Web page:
Paper Details

Communicating Process Architectures (CPA)
 Title: Why is CSP Needlessly Difficult to Learn and so Easy to Forget, and Why are its Semantics Upside Down?
 Conference: Communicating Process Architectures 2014
 Authors: Peter H. Welch
School of Computing, University of Kent
There has been a gap between the ways CSP and occam developed that's troubled me for a long time. My problem is that I think "occam" and that leads me to make mistakes in "CSP". Of course, my answer is that CSP must be doing it wrong and needs fixing. And, of course, I am probably very wrong!

Nevertheless, I shall attempt to explain my difficulties with CSP, with respect to simplicity, programming concepts and an old-fashioned (but arguably more natural) view of semantics.

Outline of Difficulties
  - CSP has two operators for sequence ("-->" and ";") whereas occam has one ("SEQ"). CSP needs this because events are not processes. If they were (as in occam), simplifications follow.
  - The single global space of event names in CSP requires a hiding operator ("\"). This is so that networks can be constructed whose processes privately synchronise – but they have to be built with global events that are hidden post-construction. This causes problems – e.g. for recursively defined networks. In occam, name spaces follow traditional block structure. Networks with internal synchronisations do not use global events that must be hidden later. This is a simpler idea and avoids the problems mentioned.
  - In CSP, channel arrays are identical to a single channel carrying the index with the message. This is odd as they describe rather different things.
  - Complex events – e.g. d?x?y!f(x,y) – are more complex and less general than the two-way, or session, protocols proposed for occam-pi. The lack of direction specification for their components leads to unnecessary mistakes. This also applies to simple events, when those events are channel messages.
  - Modern CSP forsook the original idea (in Hoare's CSP) of associating event alphabets with processes. Instead, they are associated with a range of parallel operators. I think this is so as to give flexibility, when building networks, for specifying whether processes synchronise on events or interleave on them. The downside is that alphabets are not constructed once for each process; they have to be constructed each time each process is combined in parallel with another and each time any combinations are combined. Getting all these alphabets correct can become complex quite quickly, leading to a tyranny of alphabets.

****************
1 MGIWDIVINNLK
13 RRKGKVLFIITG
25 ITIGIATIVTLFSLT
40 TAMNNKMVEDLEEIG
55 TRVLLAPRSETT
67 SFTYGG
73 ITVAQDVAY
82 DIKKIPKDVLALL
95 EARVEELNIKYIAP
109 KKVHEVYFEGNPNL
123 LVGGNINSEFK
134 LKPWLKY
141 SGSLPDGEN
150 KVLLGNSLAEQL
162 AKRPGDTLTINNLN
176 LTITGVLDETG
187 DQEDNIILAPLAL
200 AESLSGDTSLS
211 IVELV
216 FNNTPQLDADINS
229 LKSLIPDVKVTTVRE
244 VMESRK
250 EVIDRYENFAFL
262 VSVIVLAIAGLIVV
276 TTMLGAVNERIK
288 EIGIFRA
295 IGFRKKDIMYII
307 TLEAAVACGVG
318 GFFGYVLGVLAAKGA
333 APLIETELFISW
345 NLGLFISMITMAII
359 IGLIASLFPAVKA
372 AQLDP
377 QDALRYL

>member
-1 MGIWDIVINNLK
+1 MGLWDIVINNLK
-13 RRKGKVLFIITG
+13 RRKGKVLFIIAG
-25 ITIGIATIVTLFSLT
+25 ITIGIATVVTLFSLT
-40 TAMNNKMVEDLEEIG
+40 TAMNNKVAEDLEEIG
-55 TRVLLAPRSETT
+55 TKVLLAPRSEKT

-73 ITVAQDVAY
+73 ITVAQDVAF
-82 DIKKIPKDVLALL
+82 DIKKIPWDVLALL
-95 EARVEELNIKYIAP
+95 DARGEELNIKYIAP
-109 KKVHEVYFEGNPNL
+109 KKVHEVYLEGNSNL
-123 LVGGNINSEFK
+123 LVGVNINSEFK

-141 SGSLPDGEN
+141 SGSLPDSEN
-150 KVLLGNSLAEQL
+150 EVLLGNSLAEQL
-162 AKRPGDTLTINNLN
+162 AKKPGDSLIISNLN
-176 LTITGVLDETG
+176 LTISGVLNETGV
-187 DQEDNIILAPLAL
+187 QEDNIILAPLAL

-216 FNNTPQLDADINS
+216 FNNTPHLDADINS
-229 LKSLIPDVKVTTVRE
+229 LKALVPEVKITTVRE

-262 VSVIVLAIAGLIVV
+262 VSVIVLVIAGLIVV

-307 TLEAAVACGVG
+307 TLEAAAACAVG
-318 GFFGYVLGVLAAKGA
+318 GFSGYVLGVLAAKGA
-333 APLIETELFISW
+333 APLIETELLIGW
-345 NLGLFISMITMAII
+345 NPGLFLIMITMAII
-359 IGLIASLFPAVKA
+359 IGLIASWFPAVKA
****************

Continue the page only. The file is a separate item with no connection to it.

- occam alphabets are derived automatically and associated with processes. There is only one parallel operator ("PAR") and it is trivially associative and commutative. Associativity does not come easy for the parallel operators of modern CSP. occam-pi enables great flexibility for processes to declare whether they synchronise or interleave on events. CSP could do the same, with gains in simplicity. It also seems more natural for the process designer, rather than process user, to specify these things.
  - Finally, why does the semantics encourage design by starting from too much behaviour and then cutting it down, by refinement, to what is wanted. Everything refines CHAOS, but that's not a good place to start. Most programmers – well, me anyway – like to build behaviour incrementally. Start from bottom, the process with no behaviour (STOP), and then add – don't cut!

Discuss the merits of the above. Formalise it (if worthy) into a new syntax for CSP. Produce useful examples comparing the current syntax with the proposed. Consider the semantic issues. Propose further work.  

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